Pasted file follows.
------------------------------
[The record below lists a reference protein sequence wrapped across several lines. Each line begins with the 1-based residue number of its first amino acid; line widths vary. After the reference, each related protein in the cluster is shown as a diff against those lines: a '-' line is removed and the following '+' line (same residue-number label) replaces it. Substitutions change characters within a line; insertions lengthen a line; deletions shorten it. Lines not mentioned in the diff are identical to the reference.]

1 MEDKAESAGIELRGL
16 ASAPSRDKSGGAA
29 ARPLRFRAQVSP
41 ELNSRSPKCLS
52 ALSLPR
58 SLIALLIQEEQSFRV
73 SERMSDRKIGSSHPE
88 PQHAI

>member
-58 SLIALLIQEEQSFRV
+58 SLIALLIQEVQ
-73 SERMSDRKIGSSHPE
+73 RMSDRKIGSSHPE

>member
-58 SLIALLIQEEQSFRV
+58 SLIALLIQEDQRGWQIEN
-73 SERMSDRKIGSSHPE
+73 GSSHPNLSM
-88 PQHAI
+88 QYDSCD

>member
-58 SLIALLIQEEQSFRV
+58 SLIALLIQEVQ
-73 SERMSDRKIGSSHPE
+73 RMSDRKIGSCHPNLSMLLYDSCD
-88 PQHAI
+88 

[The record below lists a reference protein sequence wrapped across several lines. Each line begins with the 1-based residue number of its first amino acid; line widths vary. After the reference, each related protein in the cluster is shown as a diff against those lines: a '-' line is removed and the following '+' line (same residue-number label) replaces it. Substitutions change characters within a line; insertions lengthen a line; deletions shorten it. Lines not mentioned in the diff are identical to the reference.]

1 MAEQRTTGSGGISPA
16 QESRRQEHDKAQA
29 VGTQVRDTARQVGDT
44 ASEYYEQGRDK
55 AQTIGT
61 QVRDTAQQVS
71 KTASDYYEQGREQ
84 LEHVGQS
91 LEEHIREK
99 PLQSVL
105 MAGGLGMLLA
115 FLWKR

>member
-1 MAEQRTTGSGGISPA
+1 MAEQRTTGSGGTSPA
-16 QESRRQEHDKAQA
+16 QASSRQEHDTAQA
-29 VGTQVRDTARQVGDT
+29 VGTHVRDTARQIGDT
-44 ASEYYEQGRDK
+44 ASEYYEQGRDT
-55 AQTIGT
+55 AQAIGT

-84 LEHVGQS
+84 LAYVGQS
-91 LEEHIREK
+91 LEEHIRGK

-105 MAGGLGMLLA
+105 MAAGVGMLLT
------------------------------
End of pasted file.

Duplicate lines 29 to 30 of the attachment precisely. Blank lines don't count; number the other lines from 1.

[The record below lists a reference protein sequence wrapped across several lines. Each line begins with the 1-based residue number of its first amino acid; line widths vary. After the reference, each related protein in the cluster is shown as a diff against those lines: a '-' line is removed and the following '+' line (same residue-number label) replaces it. Substitutions change characters within a line; insertions lengthen a line; deletions shorten it. Lines not mentioned in the diff are identical to the reference.]

1 MAEQRTTGSGGISPA